5. What I mean to say is that it seems dishonest to take someone who dresses in a backwards baseball cap with his jeans hanging around his knees, who you know is a gang member (for example) and put him in an outfit that makes him look like a young businessman when you know he is nothing of the sort. The way Nick Nolte looked in his mug shot is not the way he usually looks, I should perhaps been more specific in what I wanted to say….but many of the photos one sees in the news, the snarling looks, the tats etc ARE what the defendant normally looks like, even if they show up at trial looking like altar boys.

  6. Well, let’s look at the basic playing field: the US Court system is not designed to “find out the truth”. Depending on the case, the court is looking for a “preponderance of evidence” or “beyond a reasonable doubt”. So, a court and jury is not there to figure out the truth in order to convict the guilty/ release the innocent. It’s merely going to see what the lawyers come up with to meet those criteria and make a decision based on that criteria. Unfortunately, the lawyers have learned to use every trick available to them to meet the necessary criteria and to influence the judge/jury — they are not looking to determine the truth of the matter. They are looking to win. There’s many studies that look at how juries make decisions, and what influcences them (and lawyers are well aware of them).

    Lawyers will often use any and every trick they can think of, that they can get away with, to win their case. That’s their job. In circuit court, where there are all sorts of oddball judges, and where judges don’t overrule “influenced” juries, there are lots of bizarre decisions. Hopefully, they’re overturned on appeal.

    Well, there’s no law against dressing up your client in nearly any way you choose. Ethically — well, if you’re the lawyer, you’re ethically bound to try to “win” for your client, and that might include the geek glasses to achieve the goal. And to me, this absolutely stinks, as it is a lie.

    Now, ethically, in terms of the greater good, general humanity? No. Dressing up a client to appear like something he/she is not, is not ethical.

  7. Shouldn’t jurors already know the people sitting at the defense table may or may not look like people who would commit a crime? Unless they live under a rock they ought to know people aren’t always what they appear.

    • Easier said than done. Such biases are subliminal and unconscious. Society favors men, thin people, tall people, white people, beautiful people. Much of that bias is unconscious. They are hot-wired into human nature.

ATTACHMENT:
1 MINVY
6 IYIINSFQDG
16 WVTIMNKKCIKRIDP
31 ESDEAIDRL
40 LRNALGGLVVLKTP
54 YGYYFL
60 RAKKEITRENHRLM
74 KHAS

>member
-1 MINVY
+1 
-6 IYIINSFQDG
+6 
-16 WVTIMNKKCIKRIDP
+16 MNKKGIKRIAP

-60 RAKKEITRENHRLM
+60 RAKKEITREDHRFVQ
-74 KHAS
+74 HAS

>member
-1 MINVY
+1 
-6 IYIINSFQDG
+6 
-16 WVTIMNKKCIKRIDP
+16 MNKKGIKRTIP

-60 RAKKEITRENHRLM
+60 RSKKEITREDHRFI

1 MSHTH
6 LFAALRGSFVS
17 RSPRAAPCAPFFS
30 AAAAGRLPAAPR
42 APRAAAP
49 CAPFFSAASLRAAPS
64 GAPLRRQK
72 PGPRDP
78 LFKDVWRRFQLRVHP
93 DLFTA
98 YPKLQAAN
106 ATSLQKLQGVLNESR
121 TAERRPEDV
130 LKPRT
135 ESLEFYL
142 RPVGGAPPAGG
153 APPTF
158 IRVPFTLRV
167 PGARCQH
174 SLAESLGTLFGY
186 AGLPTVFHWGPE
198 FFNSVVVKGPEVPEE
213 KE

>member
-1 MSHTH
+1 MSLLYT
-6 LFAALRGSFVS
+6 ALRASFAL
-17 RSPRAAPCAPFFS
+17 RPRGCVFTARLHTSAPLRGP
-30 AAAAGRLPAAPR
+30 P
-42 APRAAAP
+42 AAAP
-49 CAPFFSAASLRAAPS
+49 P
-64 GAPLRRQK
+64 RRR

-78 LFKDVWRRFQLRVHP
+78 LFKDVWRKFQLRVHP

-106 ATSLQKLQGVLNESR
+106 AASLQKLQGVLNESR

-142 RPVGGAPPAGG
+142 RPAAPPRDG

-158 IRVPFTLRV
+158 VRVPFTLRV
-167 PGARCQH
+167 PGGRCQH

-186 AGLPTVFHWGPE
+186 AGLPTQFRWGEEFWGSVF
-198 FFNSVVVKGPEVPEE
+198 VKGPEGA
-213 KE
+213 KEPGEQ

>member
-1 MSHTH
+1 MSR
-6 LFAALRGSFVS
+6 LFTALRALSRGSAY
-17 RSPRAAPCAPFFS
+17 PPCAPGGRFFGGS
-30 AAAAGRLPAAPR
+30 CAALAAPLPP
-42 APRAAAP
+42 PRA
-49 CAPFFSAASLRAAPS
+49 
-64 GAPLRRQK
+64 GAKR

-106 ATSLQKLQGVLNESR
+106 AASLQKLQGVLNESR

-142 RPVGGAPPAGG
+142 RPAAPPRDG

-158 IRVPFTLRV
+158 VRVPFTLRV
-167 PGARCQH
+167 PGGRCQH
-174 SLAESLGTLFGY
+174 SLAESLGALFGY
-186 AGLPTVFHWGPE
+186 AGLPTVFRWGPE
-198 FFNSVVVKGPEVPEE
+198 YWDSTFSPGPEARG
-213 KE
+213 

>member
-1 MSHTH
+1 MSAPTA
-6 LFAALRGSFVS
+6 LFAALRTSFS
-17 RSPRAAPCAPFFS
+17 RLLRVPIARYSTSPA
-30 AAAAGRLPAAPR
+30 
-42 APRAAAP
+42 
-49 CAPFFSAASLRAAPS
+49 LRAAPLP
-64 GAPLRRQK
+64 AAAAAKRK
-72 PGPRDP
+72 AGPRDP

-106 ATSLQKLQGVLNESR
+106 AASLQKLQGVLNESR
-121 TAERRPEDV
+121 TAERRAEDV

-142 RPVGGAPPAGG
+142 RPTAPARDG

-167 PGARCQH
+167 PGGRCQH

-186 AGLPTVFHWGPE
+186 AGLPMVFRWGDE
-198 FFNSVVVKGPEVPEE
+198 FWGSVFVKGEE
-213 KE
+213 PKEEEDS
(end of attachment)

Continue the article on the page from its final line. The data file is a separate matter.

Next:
8. This plays along the lines of what the Army calls “role camoflage”. The concept is that, by adopting even a smattering of the mannerisms and overt appearance of those around you- and with confidence- you can successfully divert attention from your true appearance and intentions. A little can go a long way. It can often go farther than an elaborate disguise. It’s all about playing up to the human proclivity to interpret what is seen in terms of normality. In movie terms, “These aren’t the droids we’re looking for.”!

  9. It’s funny this is can be analogized to the OJ Simpson case. I don’t know if many know this, although it hasn’t been kept a secrete by no means, but Cochran had O.J’s house pretty much completely altered before the jury came in to do a walk-through. OJ had a bunch of pictures of and with white people. Those were all taken out and replaced with images of African Americans. Bibles were placed on tables, philosphical works in his bedroom etc. Perhaps the Judge shouldn’t have allowed the jury to visit his home but regardless, what a move by Cochran. Yes, I think unethical in a non-legal sense, but very clever…Are his actions worthy of sanctions? He did attempt to portray OJ as someone he is not. He did attempt to disguise and mislead the jurors…. But then again, the courts should not control people’s personal lives or defense tactics. I think doing so encroaches on Constitutional rights and comes into dangerous territory. You know, if the prosecution was as smart as Cochran, once they heard the Judge was allowing the walk-through of OJ’s house they should have attempted to get witness testimony to give their account of how they remembered his home to be. Then again this falls in to rules of evidence but I’m sure if it’s within a Judge’s discretion it should be admissible.

    • I did know about Cochran’s actions, and it is pretty clear to me that what he did was unethical. If the prosecution did the same thing in reverse, is there any doubt that it would justify a new trial? That was classic Perry Mason stuff, and in California, Cochran knew he could get away with it. I disagree that courts should not control dense tactics—of course they should. And do. Altering the physical evidence is fraud on the jury and the court—this was an example of a judge and a prosecution asleep at the switch, that’s all. The analogy between the O.J.’s house, which is evidence, and his appearance, which is clearly within his personal sphere of guaranteed control, is unwarranted. But thanks for reminding me about Johnny’s house trick. I would discipline a lawyer–hard—for doing that. It’s not a close call.